I don't want to use an OR for the buttons however because despite this simple state my development is in at this point, the future goal is for the different buttons to do some of the same things in sequence, not everything the same.

To put it in a practical example, I am building a remote starter for a generator at my off grid cottage. No one wants to go out and start the generator in the winter just to make toast and certainly no one wants to go turn it off when the toast is done and its time to eat breakfast by the wood stove (I have some other plans for this arduino as well, but this is the start).
I have a 4 button remote control.

I want the;
A button to actuate a servo for the choke, crank the engine (via relay board) for a defined amount of time and then after a few seconds turn the choke back.
B button will open the kill switch via the relay board.
in case my timings don't work out due to temperature or some other reason, I want to manually operate the choke and starter not as part of a timed sequence.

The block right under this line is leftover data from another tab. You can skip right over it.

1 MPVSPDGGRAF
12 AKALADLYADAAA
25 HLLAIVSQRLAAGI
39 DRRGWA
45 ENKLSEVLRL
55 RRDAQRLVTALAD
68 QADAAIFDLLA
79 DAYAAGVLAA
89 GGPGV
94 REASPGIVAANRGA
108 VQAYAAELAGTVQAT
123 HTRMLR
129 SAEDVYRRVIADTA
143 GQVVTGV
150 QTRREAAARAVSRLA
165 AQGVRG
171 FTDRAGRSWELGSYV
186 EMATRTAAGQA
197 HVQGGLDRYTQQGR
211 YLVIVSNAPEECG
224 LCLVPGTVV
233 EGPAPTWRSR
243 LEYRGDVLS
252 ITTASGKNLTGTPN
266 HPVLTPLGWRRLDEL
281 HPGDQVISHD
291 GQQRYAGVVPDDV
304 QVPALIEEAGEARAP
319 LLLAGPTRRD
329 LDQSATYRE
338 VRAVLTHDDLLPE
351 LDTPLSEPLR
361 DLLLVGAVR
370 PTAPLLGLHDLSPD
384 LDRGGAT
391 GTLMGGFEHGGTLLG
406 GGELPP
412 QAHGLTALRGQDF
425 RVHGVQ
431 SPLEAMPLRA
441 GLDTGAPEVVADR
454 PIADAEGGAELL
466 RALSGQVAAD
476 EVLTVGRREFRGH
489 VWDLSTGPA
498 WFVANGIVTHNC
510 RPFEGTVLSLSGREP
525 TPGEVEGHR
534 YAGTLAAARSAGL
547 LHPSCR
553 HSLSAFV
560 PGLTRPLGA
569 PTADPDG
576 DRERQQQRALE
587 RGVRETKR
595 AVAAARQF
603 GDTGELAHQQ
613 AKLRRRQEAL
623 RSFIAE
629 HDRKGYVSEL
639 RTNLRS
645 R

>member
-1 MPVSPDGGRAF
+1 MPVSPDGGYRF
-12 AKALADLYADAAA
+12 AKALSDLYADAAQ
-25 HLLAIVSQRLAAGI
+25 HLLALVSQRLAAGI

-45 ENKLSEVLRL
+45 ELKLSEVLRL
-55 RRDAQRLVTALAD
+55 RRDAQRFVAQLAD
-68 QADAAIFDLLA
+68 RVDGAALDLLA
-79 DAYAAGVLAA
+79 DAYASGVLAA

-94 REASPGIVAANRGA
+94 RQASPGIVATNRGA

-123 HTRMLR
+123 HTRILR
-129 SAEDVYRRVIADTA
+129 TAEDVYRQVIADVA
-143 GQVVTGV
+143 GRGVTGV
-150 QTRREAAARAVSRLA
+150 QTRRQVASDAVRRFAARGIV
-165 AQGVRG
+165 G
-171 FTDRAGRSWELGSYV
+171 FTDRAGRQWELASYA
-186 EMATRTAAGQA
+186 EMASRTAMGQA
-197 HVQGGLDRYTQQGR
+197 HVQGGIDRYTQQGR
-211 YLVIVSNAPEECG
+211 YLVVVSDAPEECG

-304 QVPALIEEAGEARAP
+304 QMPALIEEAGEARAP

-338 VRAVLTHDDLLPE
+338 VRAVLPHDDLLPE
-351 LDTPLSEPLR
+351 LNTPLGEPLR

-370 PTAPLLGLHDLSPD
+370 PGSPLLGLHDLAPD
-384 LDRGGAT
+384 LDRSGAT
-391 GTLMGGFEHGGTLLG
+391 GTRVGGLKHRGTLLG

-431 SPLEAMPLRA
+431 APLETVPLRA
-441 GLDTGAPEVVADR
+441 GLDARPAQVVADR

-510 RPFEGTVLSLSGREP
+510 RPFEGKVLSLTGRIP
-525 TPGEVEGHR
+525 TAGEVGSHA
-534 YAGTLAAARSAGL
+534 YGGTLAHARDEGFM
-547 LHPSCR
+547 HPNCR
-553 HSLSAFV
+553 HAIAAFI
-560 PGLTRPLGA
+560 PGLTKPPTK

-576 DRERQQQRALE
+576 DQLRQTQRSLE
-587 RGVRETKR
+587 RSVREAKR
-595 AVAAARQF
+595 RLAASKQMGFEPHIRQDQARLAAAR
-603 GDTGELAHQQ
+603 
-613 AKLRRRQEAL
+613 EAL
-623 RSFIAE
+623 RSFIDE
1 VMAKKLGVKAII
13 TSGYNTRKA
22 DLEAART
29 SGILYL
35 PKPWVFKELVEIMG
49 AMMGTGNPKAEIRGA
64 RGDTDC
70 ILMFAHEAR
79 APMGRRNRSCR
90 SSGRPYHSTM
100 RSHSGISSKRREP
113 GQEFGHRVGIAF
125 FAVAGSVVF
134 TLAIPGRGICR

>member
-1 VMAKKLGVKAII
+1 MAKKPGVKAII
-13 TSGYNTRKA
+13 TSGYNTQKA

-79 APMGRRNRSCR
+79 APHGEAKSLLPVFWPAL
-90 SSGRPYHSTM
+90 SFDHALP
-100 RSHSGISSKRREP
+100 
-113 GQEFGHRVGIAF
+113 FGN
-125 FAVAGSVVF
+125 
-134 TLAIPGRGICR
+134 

C button will actuate the choke only on one button press, back on the next.
D button will crank the starter for as long as I hold the remote button down.

So where I am at is that I have a relay board, the servo, remote and receiver.
I have mocked it up with two LED's on the relay board, one normally closed to represent the kill switch, one normally open to represent the starter. I also have the servo.

I started by setting up the buttone and outputs assigning each function to a button.